Salt Of The Earth

Imagine a place where people come together to tell true stories about the most important things in life. Imagine a place where a photo, a word, or a single sound can stir the core of your soul.

For the past 42 years the Salt Institute For Documentary Studies in Portland, Maine has been telling stories through writing, radio, photography, and most recently, film. Students spend hours upon hours interviewing and recording everyday people and places to document their hopes, struggles, successes, and failures.

Lobstermen. Schoolteachers. Minor league hockey fans. Churches. Potato fields. Shopping malls. Salt was built on the belief that a good story is dictated by its authenticity, not its fame.

I attended Salt in the spring of 2010 and spent a semester in the writing program, constantly asking myself: what does it mean to be human?

I lived in an apartment across the street from my grandmother in the section of Portland known as Libbytown. Since my mom grew up there, I felt connected to the neighborhood and began researching its past. It was a story about a place struggling to reestablish its identity, having been physically torn apart by the Urban Renewal movement of the 1960s. It became my final long-form assignment for Salt, and a version was published as the cover story for the Bollard. It was the first money I ever made from publication.

I brought a copy over to my grandmother and we spent an afternoon talking about her neighborhood—what had changed over the years, what hadn’t. She was proud to see my name in print. Then, just two days later, she passed away unexpectedly. I was the last person to spend time visiting with her.

Salt means a lot of things to many different people. For me, it’s an internal compass steering me home.

We live in a culture of the 24-hour news cycle. It is fleeting, loud, and overbearing. It is driven by money. It does not care about the way light falls in a small-town diner on a Sunday afternoon or the wrinkles on the skin of a woman in a nursing home.

I was in denial when I first heard of the school’s closing. My brain refused to accept the information. When it finally hit me, it hit me hard. I wept. Salt is not a just a building and it’s not just an institution. It’s a symbol of truth. It represents the common man. It teaches empathy and generates understanding.

Salt is a small, special place that has a beating heart unto itself, as constant as Casco Bay’s waves, as relentless as New England pride.

Spring 2010 Writing Track

Continuing down the river…

Yesterday we continued on the Presumpscot, putting in just below the Great Falls Dam at North Gorham Pond, portaging at Dundee Dam, and pulling out at Shaw Park in Gorham. This section of the river was clear and the fish were jumping especially from below Dundee Dam to the Covered Bridge in Windham. It was a sunny and hot day, which drew swimmers at various rope swings, swimming holes, and small beaches along the way. We saw a variety of wildlife including kingfishers, sandpipers, turtles, geese, and ducks.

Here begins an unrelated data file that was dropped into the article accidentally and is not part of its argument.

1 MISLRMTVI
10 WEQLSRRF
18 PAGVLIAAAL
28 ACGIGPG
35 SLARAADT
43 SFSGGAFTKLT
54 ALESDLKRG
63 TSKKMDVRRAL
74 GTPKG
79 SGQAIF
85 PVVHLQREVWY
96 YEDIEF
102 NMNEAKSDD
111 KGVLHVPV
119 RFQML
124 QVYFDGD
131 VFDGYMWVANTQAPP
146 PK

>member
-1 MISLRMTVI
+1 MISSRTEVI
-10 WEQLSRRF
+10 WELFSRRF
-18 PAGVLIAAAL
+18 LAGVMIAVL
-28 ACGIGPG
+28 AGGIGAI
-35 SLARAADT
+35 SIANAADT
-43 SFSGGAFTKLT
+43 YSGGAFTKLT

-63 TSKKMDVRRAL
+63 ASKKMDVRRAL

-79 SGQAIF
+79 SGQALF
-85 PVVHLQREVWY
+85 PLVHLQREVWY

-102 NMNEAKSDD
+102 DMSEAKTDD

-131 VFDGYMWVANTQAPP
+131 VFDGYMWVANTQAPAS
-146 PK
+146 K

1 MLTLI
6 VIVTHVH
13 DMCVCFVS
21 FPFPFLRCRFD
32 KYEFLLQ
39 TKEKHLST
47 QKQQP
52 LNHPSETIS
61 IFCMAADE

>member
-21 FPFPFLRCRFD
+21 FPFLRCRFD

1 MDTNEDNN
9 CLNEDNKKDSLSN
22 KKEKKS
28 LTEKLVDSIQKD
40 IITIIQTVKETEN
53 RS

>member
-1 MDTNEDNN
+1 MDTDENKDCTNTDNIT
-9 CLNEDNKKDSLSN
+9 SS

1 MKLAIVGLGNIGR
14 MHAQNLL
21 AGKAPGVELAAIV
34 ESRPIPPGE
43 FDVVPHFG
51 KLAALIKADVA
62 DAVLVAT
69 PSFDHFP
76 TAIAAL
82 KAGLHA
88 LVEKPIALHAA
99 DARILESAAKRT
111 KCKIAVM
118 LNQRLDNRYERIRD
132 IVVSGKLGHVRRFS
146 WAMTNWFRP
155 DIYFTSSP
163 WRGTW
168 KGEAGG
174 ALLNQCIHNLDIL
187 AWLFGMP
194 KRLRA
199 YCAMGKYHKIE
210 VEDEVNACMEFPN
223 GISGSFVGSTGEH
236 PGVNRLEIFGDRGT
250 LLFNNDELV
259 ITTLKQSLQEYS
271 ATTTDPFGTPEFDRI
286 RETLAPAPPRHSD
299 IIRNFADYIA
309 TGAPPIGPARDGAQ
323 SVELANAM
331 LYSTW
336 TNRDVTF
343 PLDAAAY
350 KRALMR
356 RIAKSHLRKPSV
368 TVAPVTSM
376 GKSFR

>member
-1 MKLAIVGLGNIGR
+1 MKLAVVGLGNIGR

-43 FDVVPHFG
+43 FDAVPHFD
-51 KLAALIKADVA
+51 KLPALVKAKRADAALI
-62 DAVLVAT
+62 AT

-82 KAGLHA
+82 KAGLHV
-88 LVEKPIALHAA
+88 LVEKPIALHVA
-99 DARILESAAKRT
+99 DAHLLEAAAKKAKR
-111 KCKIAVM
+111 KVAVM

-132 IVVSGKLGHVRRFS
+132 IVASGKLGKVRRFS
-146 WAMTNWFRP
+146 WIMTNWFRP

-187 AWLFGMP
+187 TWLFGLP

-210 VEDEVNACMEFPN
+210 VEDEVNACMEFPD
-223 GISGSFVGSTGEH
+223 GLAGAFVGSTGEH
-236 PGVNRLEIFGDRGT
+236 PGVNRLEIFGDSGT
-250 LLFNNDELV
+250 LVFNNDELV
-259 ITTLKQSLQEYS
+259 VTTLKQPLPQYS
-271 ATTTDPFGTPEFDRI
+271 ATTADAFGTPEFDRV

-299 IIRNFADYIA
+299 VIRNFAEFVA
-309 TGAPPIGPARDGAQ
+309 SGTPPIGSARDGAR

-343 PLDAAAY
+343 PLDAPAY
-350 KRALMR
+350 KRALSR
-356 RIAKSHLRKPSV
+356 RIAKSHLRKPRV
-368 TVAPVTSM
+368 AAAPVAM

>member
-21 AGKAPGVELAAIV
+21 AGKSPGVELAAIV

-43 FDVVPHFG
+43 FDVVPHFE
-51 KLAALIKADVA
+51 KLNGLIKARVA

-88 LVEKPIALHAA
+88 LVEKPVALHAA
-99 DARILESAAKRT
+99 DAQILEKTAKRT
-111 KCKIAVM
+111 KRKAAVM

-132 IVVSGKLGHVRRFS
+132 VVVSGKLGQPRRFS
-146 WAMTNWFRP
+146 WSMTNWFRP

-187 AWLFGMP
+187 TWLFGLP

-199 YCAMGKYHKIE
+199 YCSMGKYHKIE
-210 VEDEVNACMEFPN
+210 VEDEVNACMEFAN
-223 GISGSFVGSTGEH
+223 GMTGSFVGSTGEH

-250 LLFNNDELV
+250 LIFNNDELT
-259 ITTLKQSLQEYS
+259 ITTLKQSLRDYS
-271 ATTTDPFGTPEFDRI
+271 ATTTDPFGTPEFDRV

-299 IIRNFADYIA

Did you know that at different points in history, the Presumpscot has been dubbed the most controlled river in the country? I am delving into historical research about the river’s many mills and dams. The Dundee Dam, pictured below, is the largest on the river.

Dundee Dam in Windham
Looking up river at Dundee Dam in Windham

The paddle begins…

Yesterday, Kyle and I paddled from the Sebago Lake Basin through the North Gorham Pond, portaging at the Eel Weir Dam and Great Falls Dam. It was a warm but hazy day, and we stopped to take pictures, have lunch, and explore the area. We took the Eel Weir Canal from the Basin, because where the river begins is too shallow and rocky to canoe. Our trip lasted about four hours and it was a little tricky figuring out where to put in after the portages, as we have never done this section of the river before. It was a challenging but rewarding start!

You can explore the river on Google Maps (shown) or Google Earth.
You can explore the river on Google Maps (shown) or Google Earth.

Introducing the Presumpscot River Project

I am excited to share that for my final graduate multimedia project (thesis) I am exploring the Presumpscot River in southern Maine. I grew up within the Presumpscot’s watershed–the river is about a five minute drive from my parents’ home in Gorham and the Little River, a tributary, runs through our backyard. I will be posting updates as I canoe the river, learn about its history, and make connections to the greater ecosystems of which it is part!

Presumpscot River Project
The Presumpscot originates in the Sebago Lake Basin (lower right). I have already been exploring the river and mapping out a canoe route, along with partner Kyle Joyce.